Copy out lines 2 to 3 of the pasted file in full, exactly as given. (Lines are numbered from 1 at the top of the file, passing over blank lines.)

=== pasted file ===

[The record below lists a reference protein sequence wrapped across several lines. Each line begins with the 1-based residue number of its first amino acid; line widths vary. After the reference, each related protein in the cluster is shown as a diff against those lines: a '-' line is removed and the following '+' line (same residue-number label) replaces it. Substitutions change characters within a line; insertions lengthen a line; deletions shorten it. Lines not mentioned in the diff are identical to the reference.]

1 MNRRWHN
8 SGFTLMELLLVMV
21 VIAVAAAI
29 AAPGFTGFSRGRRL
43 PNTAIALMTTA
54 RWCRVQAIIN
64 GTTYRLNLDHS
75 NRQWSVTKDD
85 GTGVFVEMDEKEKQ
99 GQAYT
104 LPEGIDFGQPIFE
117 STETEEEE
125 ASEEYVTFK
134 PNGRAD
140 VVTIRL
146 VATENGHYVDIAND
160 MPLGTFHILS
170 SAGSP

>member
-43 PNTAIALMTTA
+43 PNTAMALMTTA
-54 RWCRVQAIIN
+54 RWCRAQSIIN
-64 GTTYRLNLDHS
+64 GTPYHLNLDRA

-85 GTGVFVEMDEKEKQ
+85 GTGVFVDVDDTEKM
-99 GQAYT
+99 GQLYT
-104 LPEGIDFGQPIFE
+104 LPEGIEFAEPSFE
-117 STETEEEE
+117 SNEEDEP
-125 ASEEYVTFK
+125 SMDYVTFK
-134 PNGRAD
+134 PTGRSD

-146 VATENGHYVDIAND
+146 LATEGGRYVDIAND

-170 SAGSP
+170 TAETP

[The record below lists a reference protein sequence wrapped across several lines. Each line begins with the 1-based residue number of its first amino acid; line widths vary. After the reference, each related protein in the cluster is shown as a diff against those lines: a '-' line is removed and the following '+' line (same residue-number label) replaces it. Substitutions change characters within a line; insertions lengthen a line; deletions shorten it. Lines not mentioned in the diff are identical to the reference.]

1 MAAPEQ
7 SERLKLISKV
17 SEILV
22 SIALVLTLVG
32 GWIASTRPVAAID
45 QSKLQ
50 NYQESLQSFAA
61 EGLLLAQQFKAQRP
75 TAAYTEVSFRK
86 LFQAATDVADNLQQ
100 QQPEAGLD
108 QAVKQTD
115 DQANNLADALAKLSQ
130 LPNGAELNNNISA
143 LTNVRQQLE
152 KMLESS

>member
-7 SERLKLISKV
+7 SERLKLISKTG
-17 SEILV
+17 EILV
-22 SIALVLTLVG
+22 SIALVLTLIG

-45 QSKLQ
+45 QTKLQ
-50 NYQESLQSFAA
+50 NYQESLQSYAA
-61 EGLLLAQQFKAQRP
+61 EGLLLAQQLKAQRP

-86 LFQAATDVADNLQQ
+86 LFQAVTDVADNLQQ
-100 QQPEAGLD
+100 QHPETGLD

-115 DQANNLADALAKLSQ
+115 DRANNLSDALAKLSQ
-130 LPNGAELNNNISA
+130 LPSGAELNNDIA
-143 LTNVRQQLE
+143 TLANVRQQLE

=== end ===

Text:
1 MNRRWHN
8 SGFTLMELLLVMV